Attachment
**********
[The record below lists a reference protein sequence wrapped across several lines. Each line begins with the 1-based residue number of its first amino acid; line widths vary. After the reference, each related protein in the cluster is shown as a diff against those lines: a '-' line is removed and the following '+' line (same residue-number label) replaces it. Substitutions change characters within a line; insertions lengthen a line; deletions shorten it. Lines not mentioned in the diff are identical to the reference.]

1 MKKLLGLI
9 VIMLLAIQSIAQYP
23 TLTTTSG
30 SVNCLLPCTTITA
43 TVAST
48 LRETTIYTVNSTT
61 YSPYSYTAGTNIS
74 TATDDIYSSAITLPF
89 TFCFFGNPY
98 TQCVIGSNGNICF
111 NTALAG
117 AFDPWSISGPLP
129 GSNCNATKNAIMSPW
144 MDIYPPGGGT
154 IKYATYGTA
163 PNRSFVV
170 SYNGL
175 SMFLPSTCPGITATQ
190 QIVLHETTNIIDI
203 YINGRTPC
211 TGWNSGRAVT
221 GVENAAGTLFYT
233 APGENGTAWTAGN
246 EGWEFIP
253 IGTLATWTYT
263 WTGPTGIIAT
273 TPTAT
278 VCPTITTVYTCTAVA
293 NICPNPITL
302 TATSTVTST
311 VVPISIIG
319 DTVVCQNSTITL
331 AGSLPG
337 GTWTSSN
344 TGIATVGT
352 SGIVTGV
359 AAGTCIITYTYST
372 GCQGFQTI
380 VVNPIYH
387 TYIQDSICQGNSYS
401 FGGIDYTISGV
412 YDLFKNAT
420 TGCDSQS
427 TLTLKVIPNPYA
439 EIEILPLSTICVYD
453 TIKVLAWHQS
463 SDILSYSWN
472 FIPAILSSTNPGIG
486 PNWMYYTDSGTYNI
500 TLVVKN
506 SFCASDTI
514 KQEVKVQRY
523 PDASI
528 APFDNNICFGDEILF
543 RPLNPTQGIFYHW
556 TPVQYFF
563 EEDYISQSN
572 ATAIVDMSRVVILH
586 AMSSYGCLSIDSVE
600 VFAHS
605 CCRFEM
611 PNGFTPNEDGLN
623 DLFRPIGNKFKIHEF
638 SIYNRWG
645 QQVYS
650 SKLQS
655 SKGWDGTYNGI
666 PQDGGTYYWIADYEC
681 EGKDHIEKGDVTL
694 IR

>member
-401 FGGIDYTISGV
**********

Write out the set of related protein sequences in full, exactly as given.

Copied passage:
[The record below lists a reference protein sequence wrapped across several lines. Each line begins with the 1-based residue number of its first amino acid; line widths vary. After the reference, each related protein in the cluster is shown as a diff against those lines: a '-' line is removed and the following '+' line (same residue-number label) replaces it. Substitutions change characters within a line; insertions lengthen a line; deletions shorten it. Lines not mentioned in the diff are identical to the reference.]

1 MKKLLGLI
9 VIMLLAIQSIAQYP
23 TLTTTSG
30 SVNCLLPCTTITA
43 TVAST
48 LRETTIYTVNSTT
61 YSPYSYTAGTNIS
74 TATDDIYSSAITLPF
89 TFCFFGNPY
98 TQCVIGSNGNICF
111 NTALAG
117 AFDPWSISGPLP
129 GSNCNATKNAIMSPW
144 MDIYPPGGGT
154 IKYATYGTA
163 PNRSFVV
170 SYNGL
175 SMFLPSTCPGITATQ
190 QIVLHETTNIIDI
203 YINGRTPC
211 TGWNSGRAVT
221 GVENAAGTLFYT
233 APGENGTAWTAGN
246 EGWEFIP
253 IGTLATWTYT
263 WTGPTGIIAT
273 TPTAT
278 VCPTITTVYTCTAVA
293 NICPNPITL
302 TATSTVTST
311 VVPISIIG
319 DTVVCQNSTITL
331 AGSLPG
337 GTWTSSN
344 TGIATVGT
352 SGIVTGV
359 AAGTCIITYTYST
372 GCQGFQTI
380 VVNPIYH
387 TYIQDSICQGNSYS
401 FGGIDYTISGV
412 YDLFKNAT
420 TGCDSQS
427 TLTLKVIPNPYA
439 EIEILPLSTICVYD
453 TIKVLAWHQS
463 SDILSYSWN
472 FIPAILSSTNPGIG
486 PNWMYYTDSGTYNI
500 TLVVKN
506 SFCASDTI
514 KQEVKVQRY
523 PDASI
528 APFDNNICFGDEILF
543 RPLNPTQGIFYHW
556 TPVQYFF
563 EEDYISQSN
572 ATAIVDMSRVVILH
586 AMSSYGCLSIDSVE
600 VFAHS
605 CCRFEM
611 PNGFTPNEDGLN
623 DLFRPIGNKFKIHEF
638 SIYNRWG
645 QQVYS
650 SKLQS
655 SKGWDGTYNGI
666 PQDGGTYYWIADYEC
681 EGKDHIEKGDVTL
694 IR

>member
-401 FGGIDYTISGV